Nadel & Ciarlo, P.C.

New York City Real Estate Law Blog

How can you protect yourself against aggressive tenants?

You love being able to lease out your duplex, but you also know that whoever you bring in needs to be a safe, respectful tenant. How can you make sure you protect yourself as a landlord and only work with people who are respectful of your property?

Here are a few tips for keeping yourself safe. First, unless you live on the property, there's no reason to give away your home address. Simply give your tenant a phone number or email address where he or she can reach you in an emergency or when he or she needs to talk to you. If you would like to be paid via check, it's a good idea to opt for a P.O. box, so no disgruntled tenants know where you live.

2 cooperatives sue over construction of low-income homes

Real-estate disputes can happen for any number of reasons, but for these families, the cost of construction defects has left them in a serious conundrum. In June 2009, buyers started to purchase homes through a city program that offered low-income residents a way to purchase a home. Now, the board of each complex the program used is suing the Briarwood Organization, stating that construction defects have created millions of dollars in repair bills and hurt the values of the homes.

Briarwood is in local Bayside, and it is run by a fifth generation of a local family. The firm works with many city-based projects and has over 600 total units in the Bronx and Brooklyn. In 2010, the company head even talked about how high-quality homes were being built with Energy Star appliances.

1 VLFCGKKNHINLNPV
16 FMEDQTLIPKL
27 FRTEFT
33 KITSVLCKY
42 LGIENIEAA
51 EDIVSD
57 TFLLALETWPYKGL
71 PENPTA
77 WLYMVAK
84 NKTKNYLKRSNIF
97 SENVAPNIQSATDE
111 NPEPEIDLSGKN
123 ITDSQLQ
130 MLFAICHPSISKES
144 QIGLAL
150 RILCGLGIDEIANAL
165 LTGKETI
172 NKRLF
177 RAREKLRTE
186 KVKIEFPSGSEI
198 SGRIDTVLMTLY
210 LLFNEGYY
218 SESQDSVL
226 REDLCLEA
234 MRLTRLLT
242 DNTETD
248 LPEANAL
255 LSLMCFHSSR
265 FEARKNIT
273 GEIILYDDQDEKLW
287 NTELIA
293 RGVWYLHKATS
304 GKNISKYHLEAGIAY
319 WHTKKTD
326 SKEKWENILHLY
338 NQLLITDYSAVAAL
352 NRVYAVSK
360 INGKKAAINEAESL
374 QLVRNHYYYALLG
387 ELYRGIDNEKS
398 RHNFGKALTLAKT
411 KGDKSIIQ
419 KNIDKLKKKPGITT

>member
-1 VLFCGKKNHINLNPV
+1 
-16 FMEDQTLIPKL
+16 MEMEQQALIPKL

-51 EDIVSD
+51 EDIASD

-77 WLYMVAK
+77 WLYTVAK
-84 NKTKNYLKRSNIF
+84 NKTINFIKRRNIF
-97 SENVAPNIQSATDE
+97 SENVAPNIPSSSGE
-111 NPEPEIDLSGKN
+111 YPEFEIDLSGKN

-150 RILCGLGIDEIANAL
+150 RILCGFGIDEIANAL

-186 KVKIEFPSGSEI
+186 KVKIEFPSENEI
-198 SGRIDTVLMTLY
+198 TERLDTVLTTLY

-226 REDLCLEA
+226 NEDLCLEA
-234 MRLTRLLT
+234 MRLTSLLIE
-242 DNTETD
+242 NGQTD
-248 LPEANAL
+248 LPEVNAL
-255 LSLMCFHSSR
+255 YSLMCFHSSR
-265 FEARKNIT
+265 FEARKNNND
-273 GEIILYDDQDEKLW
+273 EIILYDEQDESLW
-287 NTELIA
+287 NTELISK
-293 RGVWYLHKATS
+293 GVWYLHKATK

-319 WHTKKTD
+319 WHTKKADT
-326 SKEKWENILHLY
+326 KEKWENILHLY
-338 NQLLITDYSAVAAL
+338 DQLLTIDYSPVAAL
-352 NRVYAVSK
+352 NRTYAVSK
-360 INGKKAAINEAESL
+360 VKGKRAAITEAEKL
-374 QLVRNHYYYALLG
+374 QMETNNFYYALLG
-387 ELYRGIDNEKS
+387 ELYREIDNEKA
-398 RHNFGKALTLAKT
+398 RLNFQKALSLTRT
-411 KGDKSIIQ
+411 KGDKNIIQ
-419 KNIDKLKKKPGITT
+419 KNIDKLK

The process of a real estate transaction

A real estate purchase is relatively straightforward. There are a series of steps that you need to go through to create, sign and finalize a contract. Working with a real estate agent and attorney can help you protect your interests when you purchase a home.

To start with, you should make an offer and create a contract for that offer. Your attorney or real estate agent helps create a binding contract that you sign. Your signature means that you are committed to moving ahead with the purchase, but you can include contingencies. For example, you might state that you'll go ahead with the purchase if there is a home inspection by a third party or only if you can get a loan approval.

Arbitration can help you settle disputes quickly

Arbitration is one option you have if you're struggling with a real estate dispute. With arbitration, you can choose to have binding or non-binding settlements. Arbitration helps resolve disputes quickly and cost-effectively, while also keeping your dispute confidential. Any dispute that goes to court will have public exposure, which you may not want.

When you select an arbitrator, choose one that has experience in real estate. With the arbitrator having a background in real estate, he or she can help you and the other party understand the laws and regulations that affect your case. He or she can also help guide you toward an amicable solution.

Try these alternatives to foreclosure if your home's at risk

Foreclosures can be terrifying. You could lose your home, a place where you raised your children, had many of your major life moments and have planned to stay. Fortunately, a foreclosure isn't the only option you have.

There are several alternatives to foreclosure that you can try. The very first thing you should try to do is to bring your payments current. You should pay the lender the full amount due and any back payments, fees or fines if possible. You can get your mortgage reinstated up to a day before the foreclosure sale. There are a few ways to get the money to do that, whether it's getting another job, borrowing from a credit card or selling items you own. Whatever you do will likely only be a temporary fix if your finances are that tight, so consider using an additional alternative while you are current on your debts.